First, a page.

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Found 2 results

  1. The 4-10-4 (four leading, ten driving, four trailing) "Rainhill" wheel arrangement was so named after the Rainhill Trials of October 1829 in Rainhill, England of which the famous Rocket was the only entrant to complete the Trials. The Rainhill type was designed in 1927 and built in early 1928, though it was originally called the "Gigantic" type, but the planned Centenary of Steam celebration sealed the deal on the naming of the type. (Unfortunately, the plans for the potential celebration were postponed in July 1928 and finally cancelled one day before the Stock Market Crash of 1929.) The steam locomotive prototype of the 4-10-4 Rainhill type was painted a dark red and gray color-scheme with a light gay box on the tender and was sold by Baldwin Locomotive Works in 1928 to Brick Railway Systems, but due to technical teething troubles and because of it's unusual color scheme was nicknamed the Red Demon. The engine worked the trans-continental route on the "pan-American Limited" passenger train from New York to Los Angeles, with the Red Devil or one of it's type worked the portion west from St. Louis to Las Vegas. The Red Demon original engine (number 7957) worked this route from 1930 until being bumped to freight duties in early 1958. The engine then worked freights with it's thirty-nine brother's in diminishing numbers until this one was sidelined in 1971, the last of it's kind. The Red Demon was pulled out of the mothballs in 1973 for potential use on the 1976 American Bicentennial train but politics intervened and Texas and Pacific 2-10-4 number 610 got the job instead. After that, the engine's future looked bleak until the "Save the Red Demon 7957" Committee was formed which raised enough money to restore the engine to working order by 1978 and has kept the engine indoors and in tip-top shape ever since under the Red Demon Incorporated moniker. This company uses five former Brick Railway Systems-styled coaches on fan trips, but they are wholly owned by Red Demon Inc. The tender features the name of the railroad (Brick Railway Systems) on it's side, with a light at the rear and a ladder to the top deck. In reality, there was no 4-10-4 type of steam locomotive. It was strangely skipped over in the age of steam... none of this wheel arrangement were ever built. The name Red Demon was chosen because the 4-14-4 type of Soviet Russia was the closest analogy to my loco... except mine works fine, while the Russian one never did much as it spread the track, ruined switches and pulled the freight cars' couplings apart due to it's raw power. The second reason for the name is the Red Devil, a heavily modified South African 4-8-4 engine with a gas producing combustion system and many modern improvements. That cape gauge engine worked beautifully, but was mothballed in 2003. As of 2018, however, the Red Devil is again puling fan trip trains in South Africa! The three regular coaches, all in the same color scheme as the engine. The Pan-American Limited's observation car. The whole train. Comments, Questions, Complaints, and Suggestions for the future are always welcome! EDIT 4/2/19: main post reformatted, pictures replaced with new ones and text updated.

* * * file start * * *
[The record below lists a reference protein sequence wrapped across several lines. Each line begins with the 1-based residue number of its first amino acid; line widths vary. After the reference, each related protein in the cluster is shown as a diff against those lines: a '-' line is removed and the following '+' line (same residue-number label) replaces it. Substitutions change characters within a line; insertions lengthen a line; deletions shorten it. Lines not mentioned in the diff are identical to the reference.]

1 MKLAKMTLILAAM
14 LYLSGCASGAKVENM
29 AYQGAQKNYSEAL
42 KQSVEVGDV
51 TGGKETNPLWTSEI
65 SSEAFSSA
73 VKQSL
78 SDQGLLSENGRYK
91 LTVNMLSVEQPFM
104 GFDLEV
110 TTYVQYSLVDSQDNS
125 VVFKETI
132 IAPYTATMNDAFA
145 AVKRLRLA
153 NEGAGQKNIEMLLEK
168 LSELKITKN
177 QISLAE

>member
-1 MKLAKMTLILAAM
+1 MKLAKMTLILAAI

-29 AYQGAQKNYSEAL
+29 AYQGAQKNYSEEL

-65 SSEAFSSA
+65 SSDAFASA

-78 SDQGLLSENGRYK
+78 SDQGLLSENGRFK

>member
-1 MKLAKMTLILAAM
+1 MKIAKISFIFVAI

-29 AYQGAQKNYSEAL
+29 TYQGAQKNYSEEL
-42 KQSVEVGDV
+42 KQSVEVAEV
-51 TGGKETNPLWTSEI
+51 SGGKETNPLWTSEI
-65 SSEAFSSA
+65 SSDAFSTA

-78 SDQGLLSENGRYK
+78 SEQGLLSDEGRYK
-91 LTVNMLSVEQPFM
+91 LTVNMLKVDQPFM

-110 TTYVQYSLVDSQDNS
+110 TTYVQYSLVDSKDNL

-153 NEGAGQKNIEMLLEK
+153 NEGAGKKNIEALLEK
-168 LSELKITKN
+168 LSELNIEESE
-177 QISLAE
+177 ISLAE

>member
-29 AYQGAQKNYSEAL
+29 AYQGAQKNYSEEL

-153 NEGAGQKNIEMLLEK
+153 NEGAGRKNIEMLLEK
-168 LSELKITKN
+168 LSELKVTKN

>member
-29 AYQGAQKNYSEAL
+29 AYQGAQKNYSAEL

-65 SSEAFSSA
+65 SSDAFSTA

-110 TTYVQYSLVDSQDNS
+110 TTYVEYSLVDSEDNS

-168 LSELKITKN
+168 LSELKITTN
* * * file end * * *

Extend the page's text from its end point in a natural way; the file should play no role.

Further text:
2. Everyone remembers the 9V Train's sub-theme "My Own Train"... or if you don't and are wondering what I'm talking about look here on Bricklink for a list of all the sets in that theme: http://www.bricklink...ing=124.315.694 The passenger aspect of this sub-theme is covered by this set, #10015: Passenger Wagon. (seen in this stock Bricklink photo below) Also, I might suggest you look at -R8-'s 2011 Reviewer's Academy review of the set here on Eurobricks: http://www.eurobrick...showtopic=59018 Everyone loves a classic, and the set deserves the affection if gets. However, it really lacks variety if you have a whole train of these running around. I asked myself these questions: Where does the baggage / mail go? Where are the end tail lights? Why am I talking to myself? Thus, I built my own version, which I plan on getting in real life soon (if not next): I went ahead and added inter-car walkways, giving it less a 1870's feel and more a 1910's look, plus two sliding doors for the combination baggage / passenger car. A small rear platform for the observation car was added, as were 1/2 stud recessed doors for platform access. These coaches are also build-able in tan, dark purple, reddish brown, white, black, and red. They are to be pulled by engine #4613 around my layout: (EDIT: 7/22/14: Updated the photo of the engine to a more recent screenshot... now I just need to take a real life photo!) What do you think? Comments, questions, and complaints welcome!